When Breath Becomes Air by American neurosurgeon Paul Kalanithi is an autobiographical work that considers the importance of finding hope and beauty in the darkest times. This one is beautiful in its exploration of the overlap between literature and medicine. As a trained surgeon, Paul has always had a love for literature (he did obtain a Bachelor’s in English literature), and he spends many chapters ruminating on how our lives are similar to grand literary narratives. The book was published posthumously and remains a best-seller. It draws on his experience living with lung cancer and his relationships to those around him. In this book, literature remains as a very necessary tool for survival (not just his, but his loved ones too). 

Living a Feminist Life by Sara Ahmed

For Sara Ahmed, a scholar of feminist theory and a queer woman of color, feminism is engrained within us, a life force that keeps us going. In her book, Ahmed moves away from the jargon of theory and argues that feminism is for everyday life. She looks at personal and painful examples of what it means to be a feminist today, how feminism can save us from loneliness and multiple losses, and how we can create toolboxes for survival in a patriarchal world. Along the way, she cites many examples of women authors, including trailblazing feminist Audre Lorde, who have helped her navigate the alienation she felt within society, her institution, and family.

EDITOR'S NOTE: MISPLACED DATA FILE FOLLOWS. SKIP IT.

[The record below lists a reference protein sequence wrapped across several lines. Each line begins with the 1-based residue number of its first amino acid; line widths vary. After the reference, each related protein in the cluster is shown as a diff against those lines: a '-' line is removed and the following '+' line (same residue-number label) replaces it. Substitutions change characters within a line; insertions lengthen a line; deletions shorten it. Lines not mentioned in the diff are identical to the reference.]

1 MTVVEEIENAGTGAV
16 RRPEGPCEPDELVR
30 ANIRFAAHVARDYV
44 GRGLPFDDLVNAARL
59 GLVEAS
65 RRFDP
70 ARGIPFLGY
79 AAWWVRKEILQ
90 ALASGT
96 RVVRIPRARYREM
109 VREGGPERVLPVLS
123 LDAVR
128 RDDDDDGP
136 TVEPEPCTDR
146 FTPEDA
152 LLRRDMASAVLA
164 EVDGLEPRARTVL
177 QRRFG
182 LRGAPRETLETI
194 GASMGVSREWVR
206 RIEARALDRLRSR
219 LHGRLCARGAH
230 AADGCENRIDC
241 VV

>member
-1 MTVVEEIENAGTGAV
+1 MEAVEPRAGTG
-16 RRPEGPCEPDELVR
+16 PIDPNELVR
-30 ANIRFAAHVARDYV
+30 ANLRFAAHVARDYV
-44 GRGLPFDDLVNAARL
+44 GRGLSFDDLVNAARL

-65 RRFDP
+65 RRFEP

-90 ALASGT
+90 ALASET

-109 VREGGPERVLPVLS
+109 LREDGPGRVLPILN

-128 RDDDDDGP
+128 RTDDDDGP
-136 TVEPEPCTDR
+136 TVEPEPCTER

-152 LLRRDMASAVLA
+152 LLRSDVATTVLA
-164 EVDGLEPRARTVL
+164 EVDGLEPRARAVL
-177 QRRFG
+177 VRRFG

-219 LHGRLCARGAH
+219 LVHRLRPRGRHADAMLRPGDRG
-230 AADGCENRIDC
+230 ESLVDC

The Critical Case of a Man Called K by Aziz Mohammed, translated by Humphrey Davies 

This is a novel translated into English, originally written in Arabic by a Saudi author. The protagonist is diagnosed with cancer and is immediately shunned by his family, colleagues, and society at large. His only consolation is reading Franz Kafka’s works and he finds himself quickly developing an obsession with Kafka’s literary journey. As his illness progresses, he turns to Kafka’s diaries and summons strength from reading. Many other canonical texts are visited in this work as the protagonist tries to relate to authors and characters away from his painful reality. Mohammed’s book was shortlisted in 2018 for the International Prize for Arabic Fiction, known as the “Arabic Booker.”

King Lear: Shakespeare’s Dark Consolations by Arthur W. Frank

You don’t have to be familiar with Shakespeare’s work to enjoy this one. Arthur W. Frank, author of The Wounded Storyteller, returns with a meditation on the necessity of “vulnerable reading,” a term that he coins to explore how literature requires us to be readers open to change, and acknowledges our pain and vulnerabilities. Frank chronicles his experience with cancer and the loneliness that he felt while trying to navigate the medical community’s biases, as well as society’s stigmatization of illness. In Shakespeare’s words, he finds value in expression, bitterness, and loss.